To evaluate the physiological relevance of the IKs regulation by microtubules, we repeated the patch-clamp experiments in guinea pig cardiomyocytes. The PKA-dependent IKs increase was significantly reduced by more than two-fold after 30 µM colchicine treatment (Figure 6B, top and C) when compared with untreated cardiomyocytes (Figure 6A, top and C), whereas activation and deactivation were similarly modified in both conditions (Figure 6D and E). Unlike IKs, the inward rectifier K+ current IK1 is decreased by PKA (Figure 6A bottom), as already reported for human and guinea pig ventricular myocytes.32,33 Here, we observed that colchicine did not alter the IK1 baseline current or its cAMP-induced decrease (Figure 6B, bottom and F). The sensitivity to microtubule depolymerization thus seems to be specific for the KCNQ1 channel.

Figure 6

IKs and IK1 response to cAMP-dependent stimulation in guinea pig ventricular myocytes. Representative IKs (Top) and IK1 (Bottom) traces recorded in untreated (A) and colchicine-treated (30 µM, B) cardiomyocytes in basal conditions (baseline) and exposed to cAMP increase (same as in Figure 4). The membrane was depolarized from −40 mV to +40 mV for 1500 ms and repolarized to −40 mV where the deactivating tail current, IKs, was measured, the remaining outward current being IK1 (A and B, scales: 200 pA and 500 ms). For IK1-specific recording, voltage steps were applied from −60 mV to various potentials from −100 to −20 mV for 500 ms (A and B scales: 500 pA and 100 ms). IKs tail current density (C), half-activation time (D), and deactivation time constant (E, single exponential fit, τdeact) in untreated and colchicine-treated cardiomyocytes. (F) IK1 current measured at the end of a 500 ms pulse from −60 mV to −40 mV, potentials at which IKs is not activated. Protein kinase A (PKA)-dependent IKs response was significantly decreased in colchicine-treated myocytes [two-way analysis of variance (ANOVA): #P < 0.05; Tukey test: untreated—**P < 0.001 vs. baseline value; colchicine-treated: *P < 0.05] despite similar activation acceleration induced by PKA (two-way ANOVA: NS; t-test—*P < 0.05, vs. corresponding baseline value) and deactivation deceleration (two-way ANOVA: NS; t-test—*P < 0.05 vs. baseline value and **P < 0.01). IK1 decrease was maintained in treated cells (two-way ANOVA: NS; t-test—*P < 0.05 vs. corresponding baseline value).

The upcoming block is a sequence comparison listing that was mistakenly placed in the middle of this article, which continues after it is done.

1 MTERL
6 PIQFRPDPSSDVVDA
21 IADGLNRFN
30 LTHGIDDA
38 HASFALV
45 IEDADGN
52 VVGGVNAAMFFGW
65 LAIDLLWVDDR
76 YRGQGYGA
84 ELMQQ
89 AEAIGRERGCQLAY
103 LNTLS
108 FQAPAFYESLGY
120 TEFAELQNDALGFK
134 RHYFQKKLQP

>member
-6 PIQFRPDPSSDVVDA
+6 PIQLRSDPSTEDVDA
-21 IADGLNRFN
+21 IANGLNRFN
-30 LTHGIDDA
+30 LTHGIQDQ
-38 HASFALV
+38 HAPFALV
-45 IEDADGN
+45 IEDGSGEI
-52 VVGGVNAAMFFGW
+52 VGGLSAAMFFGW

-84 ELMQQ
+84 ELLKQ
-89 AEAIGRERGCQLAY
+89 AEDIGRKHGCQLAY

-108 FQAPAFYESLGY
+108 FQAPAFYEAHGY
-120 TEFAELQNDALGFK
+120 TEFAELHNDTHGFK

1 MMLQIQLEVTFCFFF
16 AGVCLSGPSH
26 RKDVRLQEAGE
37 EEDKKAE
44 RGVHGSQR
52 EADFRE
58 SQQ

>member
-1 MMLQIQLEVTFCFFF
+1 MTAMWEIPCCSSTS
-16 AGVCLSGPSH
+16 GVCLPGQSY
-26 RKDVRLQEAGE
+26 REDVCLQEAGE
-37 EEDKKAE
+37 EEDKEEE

4. Discussion